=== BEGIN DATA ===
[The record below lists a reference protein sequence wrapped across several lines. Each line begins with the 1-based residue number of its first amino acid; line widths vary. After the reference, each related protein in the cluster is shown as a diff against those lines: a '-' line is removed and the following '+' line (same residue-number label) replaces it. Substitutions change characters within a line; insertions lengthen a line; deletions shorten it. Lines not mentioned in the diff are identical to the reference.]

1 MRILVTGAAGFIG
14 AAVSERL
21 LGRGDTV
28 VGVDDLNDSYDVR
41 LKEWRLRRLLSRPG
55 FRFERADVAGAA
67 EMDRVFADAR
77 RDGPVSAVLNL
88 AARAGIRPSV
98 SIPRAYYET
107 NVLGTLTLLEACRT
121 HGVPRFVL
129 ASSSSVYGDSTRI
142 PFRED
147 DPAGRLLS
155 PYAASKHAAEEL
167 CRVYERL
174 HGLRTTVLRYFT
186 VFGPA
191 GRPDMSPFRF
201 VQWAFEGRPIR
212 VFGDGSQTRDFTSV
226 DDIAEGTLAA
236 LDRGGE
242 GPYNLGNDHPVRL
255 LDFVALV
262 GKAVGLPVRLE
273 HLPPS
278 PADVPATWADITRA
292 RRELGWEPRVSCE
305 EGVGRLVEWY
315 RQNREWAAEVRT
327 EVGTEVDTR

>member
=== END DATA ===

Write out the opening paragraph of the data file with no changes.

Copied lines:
[The record below lists a reference protein sequence wrapped across several lines. Each line begins with the 1-based residue number of its first amino acid; line widths vary. After the reference, each related protein in the cluster is shown as a diff against those lines: a '-' line is removed and the following '+' line (same residue-number label) replaces it. Substitutions change characters within a line; insertions lengthen a line; deletions shorten it. Lines not mentioned in the diff are identical to the reference.]